The international tax rules have undergone significant changes in recent years through the Base Erosion and Profit Shifting (BEPS) project under the aegis of the Organization for Economic Cooperation and Development (OECD). Further change is inevitable to adapt the international tax system to a rapidly digitalizing world.
The object of this article is to discuss various concepts associated with Action 1―Addressing the Tax Challenges of the Digital Economy―of the BEPS Action Plan to establish common ground between jurisdictions, and raise potential additional ideas and risks as members of the Inclusive Framework strive to reach a consensus-based solution.
The issues related to the BEPS Action 1 are numerous, and this paper only addresses a few considerations. This article also illustrates the quagmire being faced by the members of the Inclusive Framework, and suggests that trying to resolve complex issues in haste might not be in the interest of most member states and multinational enterprises (i.e., no deal in 2020 might be better than a bad deal).
The work of the OECD must be commended as the organization is under intense pressure to deliver a solution that is suitable for the economy of the 21st century. With that being said, after seven years since the initiation of Action 1 of the BEPS Action Plan, the release of the recent unified approach by the OECD Secretariat does suggest that a consensus around potential changes to nexus rules and profit allocation, and underlying concepts, still remains a highly ambitious objective.
While very difficult to achieve, and likely to give rise to uncertainty and disputes, it is nonetheless the most viable approach when considering the alternative outcome involving unilateral action by numerous states that would conceivably rely on different principles and yield limited opportunity for resolution of disputes and avoidance of double taxation.
Perspective on the Digital Economy
As the debate about the digitalization of the economy is becoming more prominent, it is important to provide some perspective with respect to the scale of the current economic activity associated with the issue. It appears that seven companies, those that are “giants of the digital economy,” fall within the most recent Fortune 500 Global Ranking (by revenue) published in 2019: Apple (#11), Amazon (#13), Alphabet (parent of Google, #37), Microsoft (#60), JD.com (#139), Facebook (#184), and Tencent (#237). Other companies notably directly impacted by the rules under design include companies such as Airbnb, Booking.com, Criteo, eBay, Expedia, Netflix, Twitter, and Uber.
While these companies and others of their like are becoming increasingly significant in their portion of the overall economy, clearly we have not yet reached the point where they represent such a large share that warrants haste in changing the rules.
However, the Fortune 500 list mentioned above also illustrates that some companies that predate the advent of the “.com” era, such as Apple and Microsoft, are included in the list. Like them, it is conceivable that many companies, if not all, will see their business model increasingly digitalized and will join the pool of companies that will eventually be impacted by the outcome of Pillar One (assuming there is some form of agreement).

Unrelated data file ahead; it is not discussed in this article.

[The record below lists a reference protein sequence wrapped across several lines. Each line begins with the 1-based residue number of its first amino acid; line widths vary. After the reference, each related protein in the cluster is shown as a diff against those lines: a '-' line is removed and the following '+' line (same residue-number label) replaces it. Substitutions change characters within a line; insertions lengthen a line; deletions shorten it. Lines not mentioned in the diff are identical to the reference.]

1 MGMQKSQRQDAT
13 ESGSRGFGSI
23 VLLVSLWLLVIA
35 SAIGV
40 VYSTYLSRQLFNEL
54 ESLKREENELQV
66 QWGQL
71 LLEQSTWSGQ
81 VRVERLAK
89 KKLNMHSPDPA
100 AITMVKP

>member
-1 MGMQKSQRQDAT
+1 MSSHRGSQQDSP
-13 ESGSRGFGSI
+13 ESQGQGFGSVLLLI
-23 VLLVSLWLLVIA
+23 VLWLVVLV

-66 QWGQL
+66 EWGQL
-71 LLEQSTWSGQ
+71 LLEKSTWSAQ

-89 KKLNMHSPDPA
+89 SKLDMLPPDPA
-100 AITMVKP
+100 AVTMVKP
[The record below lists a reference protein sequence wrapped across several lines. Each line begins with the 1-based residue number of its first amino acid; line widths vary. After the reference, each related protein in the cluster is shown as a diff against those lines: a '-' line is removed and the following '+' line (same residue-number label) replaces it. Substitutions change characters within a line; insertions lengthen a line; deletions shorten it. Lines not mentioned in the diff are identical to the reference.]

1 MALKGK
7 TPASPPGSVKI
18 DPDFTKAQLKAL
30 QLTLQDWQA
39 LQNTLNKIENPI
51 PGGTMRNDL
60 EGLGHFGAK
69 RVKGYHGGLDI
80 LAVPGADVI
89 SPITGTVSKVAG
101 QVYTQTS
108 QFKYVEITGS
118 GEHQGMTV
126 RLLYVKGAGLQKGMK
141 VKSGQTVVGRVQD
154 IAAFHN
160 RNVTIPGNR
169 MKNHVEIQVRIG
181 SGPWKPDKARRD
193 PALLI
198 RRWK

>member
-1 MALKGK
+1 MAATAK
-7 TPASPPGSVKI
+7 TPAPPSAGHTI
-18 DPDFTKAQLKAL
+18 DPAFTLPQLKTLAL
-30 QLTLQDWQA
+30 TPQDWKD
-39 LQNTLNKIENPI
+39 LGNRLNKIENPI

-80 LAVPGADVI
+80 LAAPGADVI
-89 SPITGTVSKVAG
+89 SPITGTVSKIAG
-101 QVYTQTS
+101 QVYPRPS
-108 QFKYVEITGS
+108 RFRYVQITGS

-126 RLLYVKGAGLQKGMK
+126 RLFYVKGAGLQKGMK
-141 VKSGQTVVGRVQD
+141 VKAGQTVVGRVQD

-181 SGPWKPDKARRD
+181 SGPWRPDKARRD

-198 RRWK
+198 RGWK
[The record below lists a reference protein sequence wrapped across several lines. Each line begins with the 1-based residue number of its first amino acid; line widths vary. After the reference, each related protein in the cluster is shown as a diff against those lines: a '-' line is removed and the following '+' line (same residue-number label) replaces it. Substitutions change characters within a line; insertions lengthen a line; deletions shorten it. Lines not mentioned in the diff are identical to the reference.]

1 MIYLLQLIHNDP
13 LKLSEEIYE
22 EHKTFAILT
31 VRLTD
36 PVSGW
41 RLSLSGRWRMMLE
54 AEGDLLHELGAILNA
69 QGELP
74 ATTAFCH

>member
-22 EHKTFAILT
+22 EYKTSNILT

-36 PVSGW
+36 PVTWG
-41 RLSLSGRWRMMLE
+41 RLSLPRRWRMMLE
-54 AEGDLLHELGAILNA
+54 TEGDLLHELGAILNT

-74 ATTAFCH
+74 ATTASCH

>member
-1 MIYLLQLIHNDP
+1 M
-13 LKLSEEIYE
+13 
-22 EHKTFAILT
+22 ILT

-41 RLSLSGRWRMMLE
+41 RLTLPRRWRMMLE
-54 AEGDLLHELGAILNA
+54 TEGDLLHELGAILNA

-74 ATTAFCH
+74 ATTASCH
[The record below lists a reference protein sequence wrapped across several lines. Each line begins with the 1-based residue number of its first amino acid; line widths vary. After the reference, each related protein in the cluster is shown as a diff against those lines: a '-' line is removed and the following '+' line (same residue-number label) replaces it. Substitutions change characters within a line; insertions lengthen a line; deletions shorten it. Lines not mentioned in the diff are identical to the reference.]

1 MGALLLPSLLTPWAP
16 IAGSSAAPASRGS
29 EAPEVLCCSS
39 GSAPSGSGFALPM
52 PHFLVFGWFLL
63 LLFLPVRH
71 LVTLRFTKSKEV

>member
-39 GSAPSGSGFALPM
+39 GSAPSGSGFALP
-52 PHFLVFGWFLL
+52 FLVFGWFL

Pillar One Unified Approach
In October 2019, the OECD Secretariat released a consultation document detailing the outline of what it has dubbed the “unified approach,” which brings together the “without prejudice” proposals put forth by the delegates of the Task Force on the Digital Economy, namely: (1) the “user participation” proposal spearheaded by certain European countries, (2) the “marketing intangibles” proposal spearheaded by the U.S., and (3) the “significant economic presence” proposal spearheaded by the G24 and in particular India.
While the OECD Secretariat has made a commendable effort to bring together the seemingly different proposals, it remains that conceptually, the unified approach is somewhat of a misnomer, given that it’s not clear that all proposals are trying to solve the same problem (perhaps “aggregated approach” would be a better reflection of the proposal).
While the three proposals do share some commonalities, their perspective on the issue arising as a consequence of the digitalization of the economy and the manner in which to address the consequent tax challenges are very different. For example, the user participation approach really targets internet-based companies/business models that have emerged in the last two decades, while the other two proposals are much broader in scope in terms of the types of companies/business models being targeted. Putting aside the technology companies that are more likely to operate fully without physical presence, and considering traditional businesses that further digitalize, it is not evident that the latter will entirely forego physical presence, and therefore it’s not clear that a new set of rules around nexus is warranted for traditional business models.
Moreover, the framework within which the approaches try to achieve results are different. The marketing intangibles approach appears to aim to change profit allocation rules within the arm’s-length principle, while the other two approaches seem willing to depart from it.
Despite the best intentions of the OECD, it does not appear that the Secretariat, in its efforts to date, has been able to bring together the ideas into a framework that is fully cohesive. The unified approach is a construction put forth by the OECD as a proposal for negotiation by its constituency. Perhaps the principles achieved under consensus will be better integrated and sufficiently robust to withstand the test of time. Absent such an outcome, it’s unclear whether the unified approach is a theoretically sound approach to forge the new rules needed to discourage unilateral tax measures.
Digital Economy vs. Highly Digitalized Businesses vs. the Economy in 2050
It is notable that the BEPS Action 1 Final Report published in 2015 was aimed at the “digital economy” while the BEPS Interim Report published by the OECD in 2018 shifted the lexicon, referring to “highly digitalized businesses.” While characteristics of highly digitalized businesses (i.e., scale without mass, reliance on intangibles, data and user participation) are provided, there is no clear or definitive definition of what may be considered a highly digitalized business. It appears that the implicit definition the OECD is putting forth is rather a deductive process whereby highly digitalized businesses can be defined by what they are not, namely the extractive industry and other producers and sellers of raw materials and commodities, the airline and shipping industry, and the financial services sector (mostly).